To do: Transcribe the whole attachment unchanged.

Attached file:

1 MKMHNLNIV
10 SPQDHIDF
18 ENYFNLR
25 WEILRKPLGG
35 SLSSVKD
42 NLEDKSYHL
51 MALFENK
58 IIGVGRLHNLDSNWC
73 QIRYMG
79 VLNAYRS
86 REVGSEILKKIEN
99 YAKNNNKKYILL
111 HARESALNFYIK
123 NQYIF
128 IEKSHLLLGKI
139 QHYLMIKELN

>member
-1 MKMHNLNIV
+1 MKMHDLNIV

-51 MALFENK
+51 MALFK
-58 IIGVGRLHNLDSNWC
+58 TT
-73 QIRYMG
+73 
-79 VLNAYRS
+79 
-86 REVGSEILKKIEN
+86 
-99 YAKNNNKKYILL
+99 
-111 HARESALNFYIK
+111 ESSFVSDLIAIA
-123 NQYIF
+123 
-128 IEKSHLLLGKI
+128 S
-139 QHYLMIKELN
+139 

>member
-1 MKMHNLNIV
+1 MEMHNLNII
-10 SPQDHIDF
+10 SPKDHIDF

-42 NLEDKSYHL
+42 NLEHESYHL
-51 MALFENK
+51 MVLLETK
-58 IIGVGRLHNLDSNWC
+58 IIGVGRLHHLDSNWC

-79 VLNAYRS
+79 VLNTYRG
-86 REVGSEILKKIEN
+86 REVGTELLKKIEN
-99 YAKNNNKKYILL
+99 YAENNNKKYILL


1 MKMHNLNIV
10 SPQDHIDF
18 ENYFNLR
25 WEILRKPLGG
35 SLSSVKD
42 NLEDKSYHL
51 MALFENK
58 IIGVGRLHNLDSNWC
73 QIRYMG
79 VLNAYRS
86 REVGSEILKKIEN
99 YAKNNNKKYILL
111 HARESALNFYIK
123 NQYIF
128 IEKSHLLLGKI
139 QHYLMIKELN

>member
-1 MKMHNLNIV
+1 MKMHDLNIV

-51 MALFENK
+51 MALFK
-58 IIGVGRLHNLDSNWC
+58 TT
-73 QIRYMG
+73 
-79 VLNAYRS
+79 
-86 REVGSEILKKIEN
+86 
-99 YAKNNNKKYILL
+99 
-111 HARESALNFYIK
+111 ESSFVSDLIAIA
-123 NQYIF
+123 
-128 IEKSHLLLGKI
+128 S
-139 QHYLMIKELN
+139 

>member
-1 MKMHNLNIV
+1 MEMHNLNII
-10 SPQDHIDF
+10 SPKDHIDF

-42 NLEDKSYHL
+42 NLEHESYHL
-51 MALFENK
+51 MVLLETK
-58 IIGVGRLHNLDSNWC
+58 IIGVGRLHHLDSNWC

-79 VLNAYRS
+79 VLNTYRG
-86 REVGSEILKKIEN
+86 REVGTELLKKIEN
-99 YAKNNNKKYILL
+99 YAENNNKKYILL